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Sophia University United Nations Weeks Symposium “Press Freedom and the Protection of Journalists”

About 250 people attended

On June 2, Sophia University United Nations Weeks Symposium “Press Freedom and the Protection of Journalists” was held inviting Professor David Kaye. In an opening address, Vice President for Global Academic Affairs and Professor Miki Sugiura expressed her joy for such an event taking place at Sophia University where the diversity, human rights and multi-cultural learnings are highly valued with Jesuit educational spirit.

Former Chairperson of CPJ Sandra Rowe

“Crises Journalists Face and Need for Their Protection” was the theme for the first part of the symposium. The keynote address was given by Ms. Sandra Rowe, the former Chairperson of Committee to Protect Journalists (CPJ). She indicated the dangers and the risks surrounding the journalists are now more than ever not only at the area of the conflicts or the warzones but for those who report politics. Not only they may be imprisoned but many are killed; numbers of casualties were the highest last year she reported. Even in many countries including the U.S and Japan which claim to abide democracy, in many cases self-sensor of journalists are unfairly caused by the government pressure she claimed. To overcome such ordeals she suggested it is important for journalists to connect and support each other regardless of their nationalities or organizations. She also called for the cooperation and participations in CPJ to Japanese press and media organization believing in its ability to serve a role model for the rest of Asian regions in the mission of protecting freedom and the protectection of journalists.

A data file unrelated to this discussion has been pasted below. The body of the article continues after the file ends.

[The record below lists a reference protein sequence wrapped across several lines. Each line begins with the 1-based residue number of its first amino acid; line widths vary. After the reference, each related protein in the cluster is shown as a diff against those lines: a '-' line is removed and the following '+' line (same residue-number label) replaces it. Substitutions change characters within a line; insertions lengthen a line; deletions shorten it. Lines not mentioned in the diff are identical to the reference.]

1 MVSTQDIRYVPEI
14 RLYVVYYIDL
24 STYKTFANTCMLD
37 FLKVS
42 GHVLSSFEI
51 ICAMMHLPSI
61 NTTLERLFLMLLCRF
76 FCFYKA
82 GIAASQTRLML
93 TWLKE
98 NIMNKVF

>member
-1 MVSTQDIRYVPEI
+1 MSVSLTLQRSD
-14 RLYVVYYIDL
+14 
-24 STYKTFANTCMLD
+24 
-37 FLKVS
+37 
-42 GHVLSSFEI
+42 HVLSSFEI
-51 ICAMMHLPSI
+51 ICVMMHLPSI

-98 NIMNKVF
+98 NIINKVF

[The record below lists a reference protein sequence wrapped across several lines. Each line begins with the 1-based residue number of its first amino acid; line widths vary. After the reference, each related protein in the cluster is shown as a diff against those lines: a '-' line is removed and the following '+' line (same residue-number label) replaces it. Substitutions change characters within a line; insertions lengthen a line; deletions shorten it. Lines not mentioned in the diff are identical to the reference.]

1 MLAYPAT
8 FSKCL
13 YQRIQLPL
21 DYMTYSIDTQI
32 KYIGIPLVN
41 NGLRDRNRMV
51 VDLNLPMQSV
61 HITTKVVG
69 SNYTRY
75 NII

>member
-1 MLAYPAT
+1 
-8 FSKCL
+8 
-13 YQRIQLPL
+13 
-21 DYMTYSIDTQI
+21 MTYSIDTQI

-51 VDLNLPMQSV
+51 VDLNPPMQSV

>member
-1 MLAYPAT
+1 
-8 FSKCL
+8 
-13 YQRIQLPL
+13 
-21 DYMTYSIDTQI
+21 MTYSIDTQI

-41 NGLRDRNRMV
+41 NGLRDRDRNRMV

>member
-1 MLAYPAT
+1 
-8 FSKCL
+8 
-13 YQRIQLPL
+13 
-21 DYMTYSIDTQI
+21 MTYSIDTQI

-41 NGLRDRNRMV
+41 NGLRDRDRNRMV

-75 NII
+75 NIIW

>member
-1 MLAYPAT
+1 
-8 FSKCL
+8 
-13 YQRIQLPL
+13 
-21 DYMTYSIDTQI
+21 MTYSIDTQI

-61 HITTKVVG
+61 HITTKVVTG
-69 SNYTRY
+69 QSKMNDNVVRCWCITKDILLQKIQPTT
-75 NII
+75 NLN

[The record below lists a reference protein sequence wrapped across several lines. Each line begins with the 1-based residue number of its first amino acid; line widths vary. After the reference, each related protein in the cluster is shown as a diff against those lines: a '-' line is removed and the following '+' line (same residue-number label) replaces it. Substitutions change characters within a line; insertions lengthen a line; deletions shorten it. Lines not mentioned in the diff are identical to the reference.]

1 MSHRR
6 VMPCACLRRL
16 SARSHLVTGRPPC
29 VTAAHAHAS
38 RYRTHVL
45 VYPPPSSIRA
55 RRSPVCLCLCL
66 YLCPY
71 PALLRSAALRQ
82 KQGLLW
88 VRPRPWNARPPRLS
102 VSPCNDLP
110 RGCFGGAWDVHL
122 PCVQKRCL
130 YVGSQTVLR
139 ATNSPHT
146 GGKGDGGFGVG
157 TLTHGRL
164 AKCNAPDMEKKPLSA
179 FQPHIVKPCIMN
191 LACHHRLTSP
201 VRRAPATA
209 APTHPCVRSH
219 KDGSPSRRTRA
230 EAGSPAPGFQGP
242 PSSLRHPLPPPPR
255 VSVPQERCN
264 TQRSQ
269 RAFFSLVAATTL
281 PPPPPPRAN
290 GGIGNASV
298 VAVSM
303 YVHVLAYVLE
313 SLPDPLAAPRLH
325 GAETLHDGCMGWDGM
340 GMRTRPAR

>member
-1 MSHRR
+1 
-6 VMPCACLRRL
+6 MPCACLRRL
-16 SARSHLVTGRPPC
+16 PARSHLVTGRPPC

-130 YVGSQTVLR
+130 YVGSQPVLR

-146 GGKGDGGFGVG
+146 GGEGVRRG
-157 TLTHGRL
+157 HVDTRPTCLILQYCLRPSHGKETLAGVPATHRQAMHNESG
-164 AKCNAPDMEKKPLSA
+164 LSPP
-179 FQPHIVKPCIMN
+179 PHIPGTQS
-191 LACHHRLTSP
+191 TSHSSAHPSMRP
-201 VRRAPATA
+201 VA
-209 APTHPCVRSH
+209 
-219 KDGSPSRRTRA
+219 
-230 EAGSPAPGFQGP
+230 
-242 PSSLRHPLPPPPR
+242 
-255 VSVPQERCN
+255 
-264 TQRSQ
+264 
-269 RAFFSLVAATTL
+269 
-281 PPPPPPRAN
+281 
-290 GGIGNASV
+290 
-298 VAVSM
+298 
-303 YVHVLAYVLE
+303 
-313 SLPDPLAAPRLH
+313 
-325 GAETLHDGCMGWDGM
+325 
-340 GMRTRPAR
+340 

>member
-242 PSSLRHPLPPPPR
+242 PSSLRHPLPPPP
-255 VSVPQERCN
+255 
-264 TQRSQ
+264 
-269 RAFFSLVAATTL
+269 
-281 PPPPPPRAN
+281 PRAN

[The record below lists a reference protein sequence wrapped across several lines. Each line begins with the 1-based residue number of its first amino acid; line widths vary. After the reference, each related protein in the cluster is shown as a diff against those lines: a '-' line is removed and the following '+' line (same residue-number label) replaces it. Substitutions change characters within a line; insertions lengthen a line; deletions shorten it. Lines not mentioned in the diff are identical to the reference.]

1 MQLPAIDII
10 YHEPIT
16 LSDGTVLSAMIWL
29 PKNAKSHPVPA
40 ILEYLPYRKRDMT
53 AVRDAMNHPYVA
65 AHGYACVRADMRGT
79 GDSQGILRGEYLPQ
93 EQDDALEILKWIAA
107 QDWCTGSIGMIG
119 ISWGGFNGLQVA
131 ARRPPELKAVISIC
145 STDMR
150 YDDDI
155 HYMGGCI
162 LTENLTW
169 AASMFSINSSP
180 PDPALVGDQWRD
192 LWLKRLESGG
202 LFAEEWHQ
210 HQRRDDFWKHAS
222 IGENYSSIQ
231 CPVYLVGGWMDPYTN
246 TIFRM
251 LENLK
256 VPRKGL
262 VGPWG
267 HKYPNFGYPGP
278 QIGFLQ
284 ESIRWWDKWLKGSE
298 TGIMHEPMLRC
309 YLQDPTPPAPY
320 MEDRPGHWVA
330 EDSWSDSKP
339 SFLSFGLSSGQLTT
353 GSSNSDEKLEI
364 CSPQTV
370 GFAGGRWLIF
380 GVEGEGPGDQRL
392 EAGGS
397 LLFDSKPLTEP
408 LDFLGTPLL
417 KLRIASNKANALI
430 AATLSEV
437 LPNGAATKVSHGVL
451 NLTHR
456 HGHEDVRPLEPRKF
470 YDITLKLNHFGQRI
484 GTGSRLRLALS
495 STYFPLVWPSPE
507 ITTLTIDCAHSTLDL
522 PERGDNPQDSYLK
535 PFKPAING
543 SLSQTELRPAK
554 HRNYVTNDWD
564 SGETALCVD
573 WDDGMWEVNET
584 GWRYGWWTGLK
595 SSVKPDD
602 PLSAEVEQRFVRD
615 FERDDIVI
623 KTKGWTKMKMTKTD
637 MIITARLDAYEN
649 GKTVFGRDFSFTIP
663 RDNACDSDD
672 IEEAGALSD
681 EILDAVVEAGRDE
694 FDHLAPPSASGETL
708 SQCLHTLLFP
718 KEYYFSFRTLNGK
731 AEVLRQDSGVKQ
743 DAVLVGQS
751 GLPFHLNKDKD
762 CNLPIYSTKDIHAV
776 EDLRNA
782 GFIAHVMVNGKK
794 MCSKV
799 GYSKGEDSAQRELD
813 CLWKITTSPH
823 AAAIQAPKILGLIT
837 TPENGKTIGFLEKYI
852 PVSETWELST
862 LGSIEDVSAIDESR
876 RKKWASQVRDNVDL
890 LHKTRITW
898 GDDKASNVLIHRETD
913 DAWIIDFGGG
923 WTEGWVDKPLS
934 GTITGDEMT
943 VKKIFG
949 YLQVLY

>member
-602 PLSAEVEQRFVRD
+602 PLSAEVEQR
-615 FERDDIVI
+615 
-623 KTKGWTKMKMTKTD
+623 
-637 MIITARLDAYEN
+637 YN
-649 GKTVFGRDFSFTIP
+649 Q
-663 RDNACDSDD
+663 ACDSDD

Associated Press (AP) Ms.Kathy Gannon and CPJ Mr. Steven Butler

Panel discussion moderated by Professor Yasuhiro Ueki of Faculty of Global Studies with Ms. Kathy Gannon (Associated Press), Mr. Steven Butler (CPJ), Mr. Yasuomi Sawa (Kyodo News) and Mr. Yoshiaki Ito (The Mainichi Shimbun) followed. Ms. Gannon shared her experience being actually shot while reporting and other dangerous incidents by both Japanese and the U.S. members revealing difficulties of the risk management and protection of journalists in a reality.

United Nations Special Rapporteur, Professor David Kaye

Second part of the symposium “Press Freedom and the Challenges Facing Journalism” kicked off with the keynote speech made by United Nations Special Rapporteur Mr. David Kaye. Having been investigating worldwide of “freedom of expression”, he alarmed freedom of expression is now greatly at risk in many parts of the world, even the problems such as increasing of terrorism or “fake news” negative output of digital era are misused by authorities to control the press freedom or privacy of the people. As for the press of Japan there are some points to improve however outlook is positive, he claimed. He concluded his speech calling out to many students who attended the symposium to think of how they can contribute to ensure the freedom of expression and to consider how to influence the government or the leaders in such regard.

Panel Discussion

The panel discussion followed inviting the speakers Mr. Martin Fackler, former Tokyo Bureau Chief, The New York Times, Mr. David Schlesinger, Chairman, Index on Censorship, Mr. Hidetoshi Sotooka, Former Tokyo Head Office Managing Editor, the Asahi Shimbun, Ms. Fumie Matsubara, Director Economic news News Center, TV Asahi Corporation moderated by Yoshihiro Oto, Dean and professor, Journalism Department Sophia University. Active discussion took place regarding the topics such as the caution for overall mistrust of media as it might have been revealed in the incident such as “Britexit” and how the unique press tradition and the system of Japan may influence the expression in media. It was truly a special opportunity to learn from the sharings of prominent journalists from both the U.S. and Japan.


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